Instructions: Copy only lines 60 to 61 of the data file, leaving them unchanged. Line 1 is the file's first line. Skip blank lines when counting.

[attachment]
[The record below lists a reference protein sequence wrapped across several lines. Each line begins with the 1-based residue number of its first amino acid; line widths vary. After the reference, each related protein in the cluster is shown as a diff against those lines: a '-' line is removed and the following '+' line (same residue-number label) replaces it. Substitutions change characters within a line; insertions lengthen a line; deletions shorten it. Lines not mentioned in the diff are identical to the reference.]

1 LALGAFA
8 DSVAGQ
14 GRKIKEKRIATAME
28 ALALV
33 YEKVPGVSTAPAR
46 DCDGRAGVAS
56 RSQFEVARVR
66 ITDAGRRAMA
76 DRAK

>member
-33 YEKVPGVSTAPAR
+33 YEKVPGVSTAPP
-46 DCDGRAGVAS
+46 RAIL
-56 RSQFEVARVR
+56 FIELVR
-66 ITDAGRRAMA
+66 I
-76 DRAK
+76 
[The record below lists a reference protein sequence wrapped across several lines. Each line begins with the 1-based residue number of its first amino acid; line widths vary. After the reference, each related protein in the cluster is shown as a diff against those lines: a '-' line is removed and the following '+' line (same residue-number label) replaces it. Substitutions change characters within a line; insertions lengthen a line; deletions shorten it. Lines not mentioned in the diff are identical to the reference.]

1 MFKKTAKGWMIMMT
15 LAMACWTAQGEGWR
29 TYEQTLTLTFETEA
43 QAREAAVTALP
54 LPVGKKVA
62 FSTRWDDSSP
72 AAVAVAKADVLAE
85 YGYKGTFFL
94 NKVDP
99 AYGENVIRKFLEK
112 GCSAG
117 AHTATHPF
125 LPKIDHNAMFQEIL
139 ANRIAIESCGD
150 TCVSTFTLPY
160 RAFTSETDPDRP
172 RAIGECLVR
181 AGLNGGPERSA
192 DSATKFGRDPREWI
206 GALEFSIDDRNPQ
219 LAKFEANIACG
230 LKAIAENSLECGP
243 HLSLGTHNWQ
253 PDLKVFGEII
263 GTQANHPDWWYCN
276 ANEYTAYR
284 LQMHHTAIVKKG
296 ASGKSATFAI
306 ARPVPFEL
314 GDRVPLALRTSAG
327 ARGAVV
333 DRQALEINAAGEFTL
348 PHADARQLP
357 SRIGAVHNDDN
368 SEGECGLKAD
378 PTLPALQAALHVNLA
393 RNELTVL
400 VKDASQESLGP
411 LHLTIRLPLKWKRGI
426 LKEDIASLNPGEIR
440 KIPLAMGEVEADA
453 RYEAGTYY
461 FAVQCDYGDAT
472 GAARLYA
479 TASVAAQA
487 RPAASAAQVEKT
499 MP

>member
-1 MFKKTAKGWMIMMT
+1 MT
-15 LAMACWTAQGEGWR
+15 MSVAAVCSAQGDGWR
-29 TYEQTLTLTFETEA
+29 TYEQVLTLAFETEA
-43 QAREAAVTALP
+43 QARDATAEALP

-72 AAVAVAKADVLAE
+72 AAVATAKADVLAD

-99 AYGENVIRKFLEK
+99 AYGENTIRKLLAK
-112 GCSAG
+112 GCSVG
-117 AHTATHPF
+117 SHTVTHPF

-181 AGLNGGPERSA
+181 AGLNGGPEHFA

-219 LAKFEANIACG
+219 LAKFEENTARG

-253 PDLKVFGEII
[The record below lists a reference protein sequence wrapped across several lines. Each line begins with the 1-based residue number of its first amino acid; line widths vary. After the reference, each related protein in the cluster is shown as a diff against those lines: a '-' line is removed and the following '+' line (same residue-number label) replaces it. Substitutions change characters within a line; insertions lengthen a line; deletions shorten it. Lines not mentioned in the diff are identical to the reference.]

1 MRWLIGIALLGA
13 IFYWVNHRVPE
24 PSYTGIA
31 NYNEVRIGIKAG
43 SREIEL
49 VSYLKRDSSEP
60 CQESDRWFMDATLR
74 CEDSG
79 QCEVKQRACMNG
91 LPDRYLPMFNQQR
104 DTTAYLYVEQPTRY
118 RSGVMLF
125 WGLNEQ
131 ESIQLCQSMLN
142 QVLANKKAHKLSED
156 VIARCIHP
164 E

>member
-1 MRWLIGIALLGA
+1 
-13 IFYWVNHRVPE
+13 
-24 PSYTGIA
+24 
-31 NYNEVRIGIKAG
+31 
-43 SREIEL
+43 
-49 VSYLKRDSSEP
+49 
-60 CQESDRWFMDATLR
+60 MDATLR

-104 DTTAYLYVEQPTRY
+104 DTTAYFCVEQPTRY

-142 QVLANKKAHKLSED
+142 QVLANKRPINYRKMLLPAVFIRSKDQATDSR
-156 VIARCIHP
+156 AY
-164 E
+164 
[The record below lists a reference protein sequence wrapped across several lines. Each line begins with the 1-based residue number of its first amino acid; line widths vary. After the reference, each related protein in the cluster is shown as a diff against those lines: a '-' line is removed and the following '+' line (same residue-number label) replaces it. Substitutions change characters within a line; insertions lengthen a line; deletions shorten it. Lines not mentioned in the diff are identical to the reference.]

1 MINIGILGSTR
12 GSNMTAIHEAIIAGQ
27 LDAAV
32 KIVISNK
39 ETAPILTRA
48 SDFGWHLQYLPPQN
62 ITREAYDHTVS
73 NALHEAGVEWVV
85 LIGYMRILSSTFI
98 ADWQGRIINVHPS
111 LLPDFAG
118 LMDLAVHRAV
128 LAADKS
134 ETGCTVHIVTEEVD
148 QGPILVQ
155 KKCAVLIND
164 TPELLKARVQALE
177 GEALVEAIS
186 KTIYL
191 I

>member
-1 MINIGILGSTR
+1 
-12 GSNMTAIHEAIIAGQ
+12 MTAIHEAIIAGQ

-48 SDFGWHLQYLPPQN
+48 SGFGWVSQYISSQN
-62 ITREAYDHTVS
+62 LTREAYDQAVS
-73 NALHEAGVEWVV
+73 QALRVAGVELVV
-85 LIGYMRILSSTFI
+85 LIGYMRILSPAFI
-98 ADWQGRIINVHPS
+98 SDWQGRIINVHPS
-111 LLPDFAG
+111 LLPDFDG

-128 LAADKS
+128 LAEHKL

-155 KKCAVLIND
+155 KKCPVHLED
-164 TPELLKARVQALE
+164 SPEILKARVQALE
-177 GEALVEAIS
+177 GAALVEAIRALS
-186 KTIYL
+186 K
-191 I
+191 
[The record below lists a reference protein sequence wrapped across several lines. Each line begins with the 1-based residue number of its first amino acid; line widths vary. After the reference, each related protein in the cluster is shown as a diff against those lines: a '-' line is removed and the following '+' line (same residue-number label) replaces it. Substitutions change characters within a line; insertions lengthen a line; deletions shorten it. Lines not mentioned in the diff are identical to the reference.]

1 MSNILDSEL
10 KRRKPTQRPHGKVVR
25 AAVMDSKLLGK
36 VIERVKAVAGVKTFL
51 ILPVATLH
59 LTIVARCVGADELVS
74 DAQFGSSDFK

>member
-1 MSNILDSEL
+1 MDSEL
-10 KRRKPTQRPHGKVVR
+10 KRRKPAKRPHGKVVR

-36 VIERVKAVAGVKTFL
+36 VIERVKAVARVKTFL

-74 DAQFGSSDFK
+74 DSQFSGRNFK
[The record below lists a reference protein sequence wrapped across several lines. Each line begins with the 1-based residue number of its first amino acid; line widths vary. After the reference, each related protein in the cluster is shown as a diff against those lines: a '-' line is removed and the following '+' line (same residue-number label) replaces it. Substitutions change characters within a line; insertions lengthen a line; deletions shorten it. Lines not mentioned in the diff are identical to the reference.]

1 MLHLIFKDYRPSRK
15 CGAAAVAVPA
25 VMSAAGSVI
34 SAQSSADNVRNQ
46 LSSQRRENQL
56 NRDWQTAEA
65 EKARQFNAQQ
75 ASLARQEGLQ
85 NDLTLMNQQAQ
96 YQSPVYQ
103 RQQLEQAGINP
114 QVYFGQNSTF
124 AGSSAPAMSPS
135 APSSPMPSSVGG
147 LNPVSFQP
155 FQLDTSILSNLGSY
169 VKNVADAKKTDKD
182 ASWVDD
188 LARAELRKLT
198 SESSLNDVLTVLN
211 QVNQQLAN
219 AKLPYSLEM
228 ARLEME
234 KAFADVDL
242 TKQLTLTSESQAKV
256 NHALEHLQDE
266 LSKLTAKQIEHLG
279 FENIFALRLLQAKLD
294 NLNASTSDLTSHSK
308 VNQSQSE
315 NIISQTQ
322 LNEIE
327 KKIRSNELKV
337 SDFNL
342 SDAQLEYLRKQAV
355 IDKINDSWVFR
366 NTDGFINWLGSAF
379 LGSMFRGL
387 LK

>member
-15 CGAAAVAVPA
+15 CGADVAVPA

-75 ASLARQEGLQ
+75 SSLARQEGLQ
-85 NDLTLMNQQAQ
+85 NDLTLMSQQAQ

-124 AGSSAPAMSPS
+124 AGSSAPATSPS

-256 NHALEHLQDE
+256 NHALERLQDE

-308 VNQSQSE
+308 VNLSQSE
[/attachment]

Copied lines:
400 VKDASQESLGP
411 LHLTIRLPLKWKRGI